It all made for a kind of confused air of joy on campus when the clock hit 0:00 on the biggest win in school history.
“Where do we go?” someone on campus shouted from the wandering drove of undergrads who finally had something athletic to celebrate, reported the Baltimore Sun.
“To the commons!” quickly became the chant.
For context, the Retrievers are sometimes pretty good in their conference, the America East, at men’s lacrosse and women’s volleyball, and their men’s swimming and diving team is pretty dominant.
There is no football program at UMBC.
Yes, it’s true. UMBC became the first men’s basketball team seeded 16th in an NCAA Tournament to beat a No. 1 seed by knocking off Virginia. More than a quarter of bracket game entries picked UVA to win the whole thing, by the way, according to CBSSports.
But the first-ever 16-seed to oust a 1-seed in the NCAA tournament came in women’s basketball, 20 years and just two days before the Retrievers became everyone’s very good boys.
That honor belongs to the Harvard Crimson, which beat Stanford in the first round of the tourney, 71-67, on March 14, 1988.
Maryland-Baltimore County’s coach is Ryan Odom, son of Dave Odom, whose coaching career spanned from 1965 to 2008 with stops at South Carolina, Wake Forest, and, in the 1980s as an assistant at Virginia.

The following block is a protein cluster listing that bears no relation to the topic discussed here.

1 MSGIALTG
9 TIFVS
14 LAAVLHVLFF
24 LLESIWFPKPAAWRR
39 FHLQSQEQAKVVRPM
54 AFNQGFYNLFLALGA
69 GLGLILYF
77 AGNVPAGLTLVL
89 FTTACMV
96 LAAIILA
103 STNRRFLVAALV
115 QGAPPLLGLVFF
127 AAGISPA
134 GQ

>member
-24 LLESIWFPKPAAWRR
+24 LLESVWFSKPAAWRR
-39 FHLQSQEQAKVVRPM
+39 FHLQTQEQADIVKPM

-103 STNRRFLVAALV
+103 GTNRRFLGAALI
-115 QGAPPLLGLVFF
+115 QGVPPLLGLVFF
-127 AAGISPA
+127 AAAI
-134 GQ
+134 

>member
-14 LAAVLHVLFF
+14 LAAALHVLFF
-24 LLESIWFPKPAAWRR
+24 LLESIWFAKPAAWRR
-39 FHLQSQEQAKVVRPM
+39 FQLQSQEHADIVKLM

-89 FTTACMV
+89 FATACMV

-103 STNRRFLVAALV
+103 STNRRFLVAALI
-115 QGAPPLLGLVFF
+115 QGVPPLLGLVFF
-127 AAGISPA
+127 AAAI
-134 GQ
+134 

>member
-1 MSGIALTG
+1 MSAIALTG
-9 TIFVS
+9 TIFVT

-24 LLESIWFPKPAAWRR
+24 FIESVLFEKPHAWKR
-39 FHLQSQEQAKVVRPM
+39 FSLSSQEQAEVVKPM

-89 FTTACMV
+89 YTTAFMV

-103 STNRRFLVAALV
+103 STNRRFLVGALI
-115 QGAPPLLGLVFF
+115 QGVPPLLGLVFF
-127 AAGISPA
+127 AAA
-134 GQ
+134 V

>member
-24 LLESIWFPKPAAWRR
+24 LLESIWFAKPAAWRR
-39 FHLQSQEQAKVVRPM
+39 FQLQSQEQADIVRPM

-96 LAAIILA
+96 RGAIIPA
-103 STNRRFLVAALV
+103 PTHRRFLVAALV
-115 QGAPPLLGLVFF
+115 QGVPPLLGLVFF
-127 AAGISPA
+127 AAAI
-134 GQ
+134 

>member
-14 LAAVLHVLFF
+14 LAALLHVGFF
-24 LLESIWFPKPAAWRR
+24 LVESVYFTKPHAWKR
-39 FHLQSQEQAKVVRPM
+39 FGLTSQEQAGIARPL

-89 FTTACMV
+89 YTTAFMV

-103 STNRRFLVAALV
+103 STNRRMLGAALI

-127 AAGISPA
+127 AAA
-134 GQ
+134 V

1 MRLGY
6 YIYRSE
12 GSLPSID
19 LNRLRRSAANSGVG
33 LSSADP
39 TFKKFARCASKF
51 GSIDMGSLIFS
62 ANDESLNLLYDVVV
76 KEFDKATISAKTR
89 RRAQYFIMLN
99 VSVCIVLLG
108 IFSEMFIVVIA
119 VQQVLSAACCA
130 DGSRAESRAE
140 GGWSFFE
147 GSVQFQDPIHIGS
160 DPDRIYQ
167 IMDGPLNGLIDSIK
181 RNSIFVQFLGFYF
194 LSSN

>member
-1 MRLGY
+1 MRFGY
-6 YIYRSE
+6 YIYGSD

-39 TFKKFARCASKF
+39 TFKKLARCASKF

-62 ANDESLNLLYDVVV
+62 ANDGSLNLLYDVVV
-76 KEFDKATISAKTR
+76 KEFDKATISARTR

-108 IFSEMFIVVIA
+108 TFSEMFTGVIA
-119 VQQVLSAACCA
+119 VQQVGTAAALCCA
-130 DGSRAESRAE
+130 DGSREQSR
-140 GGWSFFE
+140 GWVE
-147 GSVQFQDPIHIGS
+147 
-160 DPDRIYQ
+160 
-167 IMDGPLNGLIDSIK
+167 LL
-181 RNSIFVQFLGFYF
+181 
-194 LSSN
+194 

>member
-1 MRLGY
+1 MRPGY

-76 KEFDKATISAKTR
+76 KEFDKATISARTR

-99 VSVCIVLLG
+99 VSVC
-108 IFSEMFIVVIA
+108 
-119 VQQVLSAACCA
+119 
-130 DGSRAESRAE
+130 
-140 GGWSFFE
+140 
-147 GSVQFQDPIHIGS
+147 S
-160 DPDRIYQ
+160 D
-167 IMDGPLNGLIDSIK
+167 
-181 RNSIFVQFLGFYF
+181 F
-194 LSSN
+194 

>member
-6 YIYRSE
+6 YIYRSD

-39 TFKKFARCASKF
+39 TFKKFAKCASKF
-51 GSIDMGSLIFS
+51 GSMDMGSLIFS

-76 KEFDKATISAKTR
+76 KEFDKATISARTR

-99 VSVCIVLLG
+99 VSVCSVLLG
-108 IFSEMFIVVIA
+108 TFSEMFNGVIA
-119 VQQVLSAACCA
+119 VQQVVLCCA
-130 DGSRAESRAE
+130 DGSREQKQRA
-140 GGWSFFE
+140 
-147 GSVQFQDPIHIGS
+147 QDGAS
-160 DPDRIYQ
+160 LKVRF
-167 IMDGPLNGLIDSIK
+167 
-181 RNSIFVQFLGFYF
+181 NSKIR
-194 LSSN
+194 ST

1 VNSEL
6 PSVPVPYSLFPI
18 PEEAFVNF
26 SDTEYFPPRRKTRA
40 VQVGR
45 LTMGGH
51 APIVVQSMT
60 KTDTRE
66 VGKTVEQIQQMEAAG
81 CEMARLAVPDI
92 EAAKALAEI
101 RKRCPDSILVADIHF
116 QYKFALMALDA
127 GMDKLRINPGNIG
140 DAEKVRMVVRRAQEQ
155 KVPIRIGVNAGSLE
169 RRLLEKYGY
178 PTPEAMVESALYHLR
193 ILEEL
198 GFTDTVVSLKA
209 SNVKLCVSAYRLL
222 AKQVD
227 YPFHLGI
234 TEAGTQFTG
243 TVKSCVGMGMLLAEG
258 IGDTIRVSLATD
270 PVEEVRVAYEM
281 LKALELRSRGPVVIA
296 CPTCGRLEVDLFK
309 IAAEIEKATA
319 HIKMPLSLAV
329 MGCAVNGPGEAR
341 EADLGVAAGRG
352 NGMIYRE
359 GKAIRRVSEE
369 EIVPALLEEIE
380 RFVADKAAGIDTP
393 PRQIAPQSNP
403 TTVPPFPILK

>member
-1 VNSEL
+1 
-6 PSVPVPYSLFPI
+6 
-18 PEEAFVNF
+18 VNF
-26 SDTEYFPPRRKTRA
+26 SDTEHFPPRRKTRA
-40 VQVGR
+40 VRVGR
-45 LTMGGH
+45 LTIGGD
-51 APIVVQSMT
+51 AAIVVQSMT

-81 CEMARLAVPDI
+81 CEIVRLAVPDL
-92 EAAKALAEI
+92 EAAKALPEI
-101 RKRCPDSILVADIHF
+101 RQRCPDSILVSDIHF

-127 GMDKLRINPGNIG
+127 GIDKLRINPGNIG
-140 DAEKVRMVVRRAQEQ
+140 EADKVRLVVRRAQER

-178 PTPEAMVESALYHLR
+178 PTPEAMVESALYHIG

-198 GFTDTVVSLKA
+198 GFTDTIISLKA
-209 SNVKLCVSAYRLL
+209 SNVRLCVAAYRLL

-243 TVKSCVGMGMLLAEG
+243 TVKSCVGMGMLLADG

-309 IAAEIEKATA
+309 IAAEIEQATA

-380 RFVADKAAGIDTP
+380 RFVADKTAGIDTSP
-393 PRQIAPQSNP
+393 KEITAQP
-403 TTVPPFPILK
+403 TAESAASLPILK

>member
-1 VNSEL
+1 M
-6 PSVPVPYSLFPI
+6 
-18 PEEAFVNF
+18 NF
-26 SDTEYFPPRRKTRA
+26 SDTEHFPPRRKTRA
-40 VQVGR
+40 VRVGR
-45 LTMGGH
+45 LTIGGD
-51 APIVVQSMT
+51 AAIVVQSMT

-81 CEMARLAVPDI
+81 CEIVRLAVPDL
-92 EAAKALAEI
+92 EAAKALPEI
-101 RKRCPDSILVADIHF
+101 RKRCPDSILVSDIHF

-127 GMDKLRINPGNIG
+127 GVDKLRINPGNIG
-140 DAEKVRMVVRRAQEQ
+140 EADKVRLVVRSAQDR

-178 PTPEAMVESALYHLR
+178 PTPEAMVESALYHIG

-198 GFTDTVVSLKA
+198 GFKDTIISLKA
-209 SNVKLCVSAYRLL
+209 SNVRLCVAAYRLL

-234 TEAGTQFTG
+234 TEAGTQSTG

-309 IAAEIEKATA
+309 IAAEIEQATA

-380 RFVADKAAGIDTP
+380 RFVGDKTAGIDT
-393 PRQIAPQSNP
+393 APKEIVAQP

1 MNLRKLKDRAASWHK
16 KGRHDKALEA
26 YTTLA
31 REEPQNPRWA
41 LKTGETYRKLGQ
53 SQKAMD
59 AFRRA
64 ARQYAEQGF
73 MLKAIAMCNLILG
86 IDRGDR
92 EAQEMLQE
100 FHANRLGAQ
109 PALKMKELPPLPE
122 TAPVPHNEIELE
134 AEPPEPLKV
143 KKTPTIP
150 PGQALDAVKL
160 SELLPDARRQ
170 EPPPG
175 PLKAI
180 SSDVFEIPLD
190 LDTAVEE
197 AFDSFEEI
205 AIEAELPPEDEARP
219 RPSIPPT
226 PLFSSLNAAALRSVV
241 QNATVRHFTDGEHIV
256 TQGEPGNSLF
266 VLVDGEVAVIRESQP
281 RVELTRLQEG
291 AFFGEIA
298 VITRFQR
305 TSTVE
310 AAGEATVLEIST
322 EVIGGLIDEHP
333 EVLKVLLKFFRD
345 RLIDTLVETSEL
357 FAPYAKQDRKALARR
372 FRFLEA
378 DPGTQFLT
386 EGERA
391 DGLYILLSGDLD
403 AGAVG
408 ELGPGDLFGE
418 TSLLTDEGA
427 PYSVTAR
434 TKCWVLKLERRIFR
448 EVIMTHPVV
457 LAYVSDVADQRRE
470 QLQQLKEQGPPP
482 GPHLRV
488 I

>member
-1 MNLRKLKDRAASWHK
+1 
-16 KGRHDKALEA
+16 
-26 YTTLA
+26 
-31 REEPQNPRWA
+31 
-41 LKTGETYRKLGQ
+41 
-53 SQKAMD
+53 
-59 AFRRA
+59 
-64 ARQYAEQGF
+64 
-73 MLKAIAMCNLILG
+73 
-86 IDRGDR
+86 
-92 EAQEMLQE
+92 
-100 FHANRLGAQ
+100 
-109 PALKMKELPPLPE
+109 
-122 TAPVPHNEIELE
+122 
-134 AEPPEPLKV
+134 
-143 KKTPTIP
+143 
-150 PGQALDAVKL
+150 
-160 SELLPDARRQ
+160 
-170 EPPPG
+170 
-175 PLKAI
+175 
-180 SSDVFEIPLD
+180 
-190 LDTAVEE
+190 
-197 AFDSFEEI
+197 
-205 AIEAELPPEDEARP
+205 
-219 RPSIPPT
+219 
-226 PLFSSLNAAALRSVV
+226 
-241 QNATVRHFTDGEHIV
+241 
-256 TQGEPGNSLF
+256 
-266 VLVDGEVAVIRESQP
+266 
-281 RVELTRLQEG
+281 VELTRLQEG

Dave Odom won three NIT championships but was perhaps best known for being the coach that recruited Tim Duncan from the U.S. Virgin Islands to play for Wake Forest.
Duncan went on to be a part of five NBA championship San Antonio Spurs teams.
Collegedata.com calls UMBC “moderately difficult” to get into for student admissions. Fifty-seven percent of 2017 applicants were admitted, down from 59 percent in 2015, according to the Princeton Review.
It costs in-state students $27,066 for tuition and room and board, and the average 2016 graduate walked away with $25,505 in debt, according to collegedata.com. The undergraduate population was 11,142 in 2017, 55.5 percent male, though diverse.
More than a quarter of the student population is Asian, and nearly a fifth are black students. The university was founded in 1966.
But if you have a Baltimore friend who got swept away in the moment, you may have heard what at first sounded like a line of unintelligible gibberish spewed from them.
“O’s, Stroh’s and Natty Boh’s!”
Even though it’s more of a baseball-season thing, it’s March. Baseball season is right around the corner, so they may have let fly with it.
The quintessential Baltimore phrase celebrates three things that natives like best about their town. Two of them are beers.
The O’s are the Baltimore Orioles, Stroh’s refers to an old brand of beer that was recently relaunched in Detroit, and Natty Boh is a shortened name for National Bohemian, which is another, perhaps ironically, celebrated brand of beer that is brewed in Baltimore but owned by Pabst Blue Ribbon.
Maryland-Baltimore County will face No. 9 seed Kansas State in the Round of 32 on Sunday.